Install

Get the latest updates as we post them — right on your browser

. Last Updated: 07/27/2016

Locally-Made Lexicon A Software Survivor

There is a very strong chance that if you work in an office anywhere in this country, someone will have a program called Lexicon installed on their computer.


Lexicon is the most widely used word-processing package in Russia. A simple Cyrillic DOS program, it takes up little memory and little disk space. Yet it has all you need in a rudimentary text processor and is very easy to use.


Lexicon became popular in the late 1980s when foreign programs were all still in English and everybody needed a text processing application with a Cyrillic interface.


The runaway popularity of Lexicon, however, never translated into big profits for its owners. The problem with developing a mass software product in Russia is that prices have to be low for customers to be persuaded to buy rather than just copy software. Production costs, however, are high. It is either necessary to produce your software boxes and manuals abroad or print them at the single plant inside the Russian Federation, which, being a monopoly, charges monopoly prices.


Nevertheless, publishing Lexicon is still a viable business. There are about 50,000 officially registered users of Lexicon in Russia. Sales peaked in 1993 at 20,000 packages. Last year, the owners of Lexicon, MicroInform, sold about 10,000 licenses.


What looked like a death blow for Lexicon was struck last year when the product's creator and main developers, Yevgeny Veselov, left MicroInform to work for IBS, a large Russian computer distribution and systems integration firm, together with a team of the best programmers. Veselov had originally joined MicroInform in order to transform Lexicon into a finished product, and without him, it looked destined to become just a piece of shareware.


This month, however, a Moscow-based integration firm, IT, stepped in to save Lexicon. Earlier in April, MicroInform and Arsenal (a subsidiary of IT) signed a partnership agreement assuring the future development of the Lexicon word-processing program.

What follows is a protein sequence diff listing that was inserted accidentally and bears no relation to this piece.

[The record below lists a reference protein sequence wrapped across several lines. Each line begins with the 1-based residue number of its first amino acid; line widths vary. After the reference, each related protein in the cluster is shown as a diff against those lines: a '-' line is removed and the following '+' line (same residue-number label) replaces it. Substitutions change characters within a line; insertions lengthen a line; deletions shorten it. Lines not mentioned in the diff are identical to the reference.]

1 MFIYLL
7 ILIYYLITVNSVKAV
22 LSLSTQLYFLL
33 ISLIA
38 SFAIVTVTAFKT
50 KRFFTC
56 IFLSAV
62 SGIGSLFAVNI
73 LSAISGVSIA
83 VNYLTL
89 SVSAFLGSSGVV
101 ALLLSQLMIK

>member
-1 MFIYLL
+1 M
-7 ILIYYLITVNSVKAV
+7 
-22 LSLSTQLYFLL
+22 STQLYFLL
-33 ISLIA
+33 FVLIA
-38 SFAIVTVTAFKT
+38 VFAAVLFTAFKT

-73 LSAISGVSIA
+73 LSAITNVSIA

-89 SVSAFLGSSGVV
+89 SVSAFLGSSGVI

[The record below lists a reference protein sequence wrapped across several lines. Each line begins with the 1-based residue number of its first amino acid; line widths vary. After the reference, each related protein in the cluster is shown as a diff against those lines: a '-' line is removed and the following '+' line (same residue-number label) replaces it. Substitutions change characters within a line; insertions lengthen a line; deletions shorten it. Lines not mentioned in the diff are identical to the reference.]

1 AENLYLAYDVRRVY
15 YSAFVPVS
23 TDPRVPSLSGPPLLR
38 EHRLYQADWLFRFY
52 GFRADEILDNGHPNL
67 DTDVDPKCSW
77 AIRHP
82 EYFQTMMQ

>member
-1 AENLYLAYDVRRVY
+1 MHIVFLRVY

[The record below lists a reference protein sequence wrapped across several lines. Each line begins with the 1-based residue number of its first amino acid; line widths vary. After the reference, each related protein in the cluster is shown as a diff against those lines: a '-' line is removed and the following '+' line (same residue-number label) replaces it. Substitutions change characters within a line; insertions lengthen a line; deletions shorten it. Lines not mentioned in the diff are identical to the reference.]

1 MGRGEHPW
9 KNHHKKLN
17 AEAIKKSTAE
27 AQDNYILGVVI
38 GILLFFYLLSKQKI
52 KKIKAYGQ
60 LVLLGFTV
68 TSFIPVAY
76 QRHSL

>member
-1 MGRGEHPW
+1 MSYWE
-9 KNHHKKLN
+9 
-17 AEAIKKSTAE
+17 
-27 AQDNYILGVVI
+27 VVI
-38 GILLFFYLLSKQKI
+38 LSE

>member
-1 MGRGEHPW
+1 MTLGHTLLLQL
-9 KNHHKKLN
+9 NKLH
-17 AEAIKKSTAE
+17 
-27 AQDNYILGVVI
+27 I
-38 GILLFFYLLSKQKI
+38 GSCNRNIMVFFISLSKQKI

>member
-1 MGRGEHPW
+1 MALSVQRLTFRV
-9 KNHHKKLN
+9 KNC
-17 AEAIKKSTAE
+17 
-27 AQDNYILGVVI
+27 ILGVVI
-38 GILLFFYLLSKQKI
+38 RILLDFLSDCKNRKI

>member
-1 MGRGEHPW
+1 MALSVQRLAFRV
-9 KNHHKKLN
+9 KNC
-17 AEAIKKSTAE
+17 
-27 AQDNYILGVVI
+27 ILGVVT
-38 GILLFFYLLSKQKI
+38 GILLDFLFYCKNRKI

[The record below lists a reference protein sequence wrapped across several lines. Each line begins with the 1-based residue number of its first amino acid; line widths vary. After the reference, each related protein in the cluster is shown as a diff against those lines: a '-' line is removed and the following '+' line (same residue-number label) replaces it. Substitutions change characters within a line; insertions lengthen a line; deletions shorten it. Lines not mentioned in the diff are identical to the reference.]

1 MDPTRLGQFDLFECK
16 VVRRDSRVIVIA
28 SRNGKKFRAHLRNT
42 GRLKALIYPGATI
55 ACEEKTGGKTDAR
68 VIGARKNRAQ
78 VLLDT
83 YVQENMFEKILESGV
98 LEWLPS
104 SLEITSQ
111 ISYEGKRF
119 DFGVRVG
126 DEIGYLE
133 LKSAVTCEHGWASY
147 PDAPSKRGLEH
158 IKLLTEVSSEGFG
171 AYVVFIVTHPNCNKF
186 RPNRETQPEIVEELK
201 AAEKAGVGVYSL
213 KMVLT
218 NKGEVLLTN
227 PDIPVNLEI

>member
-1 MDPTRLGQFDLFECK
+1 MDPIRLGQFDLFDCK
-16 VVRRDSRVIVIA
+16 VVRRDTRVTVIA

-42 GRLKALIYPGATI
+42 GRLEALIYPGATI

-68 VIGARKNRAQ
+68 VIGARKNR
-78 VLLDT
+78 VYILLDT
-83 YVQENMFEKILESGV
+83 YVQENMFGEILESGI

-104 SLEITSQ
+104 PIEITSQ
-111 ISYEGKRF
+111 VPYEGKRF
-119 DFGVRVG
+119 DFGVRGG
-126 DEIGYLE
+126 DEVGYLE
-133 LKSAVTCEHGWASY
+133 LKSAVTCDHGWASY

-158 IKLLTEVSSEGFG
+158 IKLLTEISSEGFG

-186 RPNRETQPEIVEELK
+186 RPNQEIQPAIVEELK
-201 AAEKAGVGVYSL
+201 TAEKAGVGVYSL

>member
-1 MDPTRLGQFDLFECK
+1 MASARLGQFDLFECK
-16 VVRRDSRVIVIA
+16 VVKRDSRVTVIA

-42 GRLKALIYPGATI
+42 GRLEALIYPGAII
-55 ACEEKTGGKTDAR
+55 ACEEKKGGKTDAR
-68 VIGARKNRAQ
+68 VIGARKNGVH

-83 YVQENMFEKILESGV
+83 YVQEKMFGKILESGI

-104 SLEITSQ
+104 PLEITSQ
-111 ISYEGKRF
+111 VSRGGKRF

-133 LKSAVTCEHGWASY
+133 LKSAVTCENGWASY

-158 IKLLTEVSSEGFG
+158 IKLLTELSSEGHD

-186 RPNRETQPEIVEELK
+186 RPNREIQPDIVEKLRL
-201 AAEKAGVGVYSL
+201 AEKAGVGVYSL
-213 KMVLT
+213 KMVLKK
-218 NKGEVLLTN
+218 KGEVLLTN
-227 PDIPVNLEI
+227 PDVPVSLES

Under the alliance, Arsenal will help develop future versions of Lexicon for the operating systems Windows 3.X, Windows 95 and Windows NT. Copyright of Lexicon was handed over to Arsenal, which has already begun creating a new version of the product for Windows 3.X (Lexicon 3.0). MicroInform will provide product support for all DOS versions of Lexicon, including compatibility issues between the versions of Lexicon for DOS and Windows. It will also be responsible for any further development of non-Windows versions.


Lexicon will be positioned as a cheap full-functioning, easy-to-use word-processing program, with low platform requirements and it will have compatible menu commands and document formats with Microsoft products.


Russia needs Lexicon. In a country that promised too much to the world of software development, this simple program is one of the few examples of a locally produced, finished and packaged software product.


Moreover, today we are all being pushed to use heavier and heavier software programs with ridiculous numbers of functions. The newest version of Microsoft Word, for example, is a frighteningly complex piece of software. Take the right path and it is intuitive and easy to use. But stray into its jungle of functions and you can very quickly get lost. Unpretentious Lexicon is a straight-forward product for the legions of Russian users who are not trying to design a magazine yet simply want their PC for writing letters and reports.





Robert Farish is the editor of Computer Business Russia fax: 929-9958, Internet e-mail: farish@sovam.com